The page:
Pleavin pulls off EngSoc presidential win

Four candidates celebrated in Clark Hall Pub as they awaited results of preferential ballot

EngSoc president-elect Victoria Pleavin gets a hug from Sarah Newton, Sci ’10.
EngSoc president-elect Victoria Pleavin gets a hug from Sarah Newton, Sci ’10.
Photo: 
Engineering students do the Sci ’10 dance at Clark Hall Pub last night.
Engineering students do the Sci ’10 dance at Clark Hall Pub last night.
Photo: 

A punk band rocked the engineers at Clark Hall Pub late into the night as everyone waited impatiently to find out the results of the preferential ballots for the Engineering Society (EngSoc) presidency.

In the vice-presidential positions, Adam Bunn was elected to the position of vice-president (academic) with 50.19 per cent of the vote. Emily Fay was elected to the position of vice-president (operations) with a resounding 91.49 per cent of the vote and the vice-president (society affairs)-elect Derrick Dodgson won with 84.8 per cent of the vote. Both were votes of confidence.

In the position of junior senator, Haotian Wang won with 56.25 per cent of the vote.

After the announcements of senators and vice-presidents, a crowd, which included current AMS President Michael Ceci and Vice- President (Operations) Leslie Yun moved to the edge of their seats as the anticipation grew.

Finally, Victoria Pleavin, Sci ’11, was named EngSoc president with 54 per cent of the vote.

“It’s really nice to finally have this happen,” she said, between shots. “The process has been so drawn out and it feels very rewarding to be here.”

Pleavin said she immediately extended her gratitude to her team of helpers.

“The first thing I did was acknowledge these four first-years who helped me so much during the process they blew me away. I was like, ‘Guys thank you so, so much for everything. We did it,” she said. “I’m so unbelievably grateful, it sucks to not have them here after everything they’ve done … I wish they were here.”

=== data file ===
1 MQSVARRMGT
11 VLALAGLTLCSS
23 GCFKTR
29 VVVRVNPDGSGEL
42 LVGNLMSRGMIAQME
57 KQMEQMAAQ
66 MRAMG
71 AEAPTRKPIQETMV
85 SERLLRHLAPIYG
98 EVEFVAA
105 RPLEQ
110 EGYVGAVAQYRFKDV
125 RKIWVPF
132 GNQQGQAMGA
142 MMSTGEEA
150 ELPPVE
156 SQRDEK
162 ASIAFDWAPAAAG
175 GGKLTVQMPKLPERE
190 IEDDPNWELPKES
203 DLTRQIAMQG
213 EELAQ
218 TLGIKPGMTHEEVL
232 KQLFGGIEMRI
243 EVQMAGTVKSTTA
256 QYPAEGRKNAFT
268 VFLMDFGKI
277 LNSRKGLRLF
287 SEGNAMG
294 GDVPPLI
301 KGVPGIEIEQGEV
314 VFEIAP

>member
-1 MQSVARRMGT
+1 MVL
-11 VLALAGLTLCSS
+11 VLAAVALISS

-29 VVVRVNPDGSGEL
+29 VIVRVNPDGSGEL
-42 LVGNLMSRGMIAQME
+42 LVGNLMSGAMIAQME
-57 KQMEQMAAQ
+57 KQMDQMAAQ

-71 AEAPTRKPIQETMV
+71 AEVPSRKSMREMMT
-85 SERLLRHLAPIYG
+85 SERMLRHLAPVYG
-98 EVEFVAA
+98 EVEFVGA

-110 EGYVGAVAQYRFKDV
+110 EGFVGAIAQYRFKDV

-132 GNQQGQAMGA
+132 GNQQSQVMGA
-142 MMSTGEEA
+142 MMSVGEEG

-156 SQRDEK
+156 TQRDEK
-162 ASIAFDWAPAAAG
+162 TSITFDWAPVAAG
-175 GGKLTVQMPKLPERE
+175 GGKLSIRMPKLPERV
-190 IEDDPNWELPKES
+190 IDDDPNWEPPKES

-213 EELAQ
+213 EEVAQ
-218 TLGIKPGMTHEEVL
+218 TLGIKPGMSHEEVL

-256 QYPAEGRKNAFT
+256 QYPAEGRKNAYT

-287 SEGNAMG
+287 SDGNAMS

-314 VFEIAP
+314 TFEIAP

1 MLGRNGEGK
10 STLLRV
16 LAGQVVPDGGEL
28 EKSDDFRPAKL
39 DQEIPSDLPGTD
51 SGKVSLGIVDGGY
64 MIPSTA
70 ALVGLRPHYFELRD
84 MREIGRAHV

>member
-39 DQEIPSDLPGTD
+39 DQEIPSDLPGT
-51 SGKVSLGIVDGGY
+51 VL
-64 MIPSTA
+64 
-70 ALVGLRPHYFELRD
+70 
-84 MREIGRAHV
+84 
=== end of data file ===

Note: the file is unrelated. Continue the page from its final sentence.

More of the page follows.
While texting her helpers the results of the election, she came up with her first post-election task.

“Catch up on school!”

Clark Hall Pub was a boisterous venue at the announcement of the election result, losing candidates included.

Presidential candidate Sean Abraham, Sci ’10, whose place in the election wasn’t released by the EngSoc elections CEO and CRO, was full of praise for his faculty’s new president-elect.

“In all honesty there’s no one I’d rather lose to,” he said. “It was preferential voting and she was my second vote. I’ve known her since second year and she’ll do a great job.”

Mackenzie Dixon, Sci ’11, whose place in the election was similarly unannounced, echoed Abraham’s sentiments.

“If I was to vote for someone other than myself it was Vic,” Dixon said. “I’m sure she’ll do an excellent job this year and she has my full support.”

Robert Lee, Sci ’11, who made it to the last round of elections with 46 per cent of the vote, said he plans to remain engaged in Queen’s activities.

“I guess right now I’m thinking what my next opportunity will be,” Lee said. “I don’t think I’ll be doing a fifth year anymore and after doing so much stuff I’m not ready to step back from being involved at Queen’s, whether that’s with EngSoc exec or otherwise. I’m trying to look forward, not back.”

As for specifically what role he plans to fill, he said only the fates will tell.

“There’s something out there for me, I guess I have to find out.”

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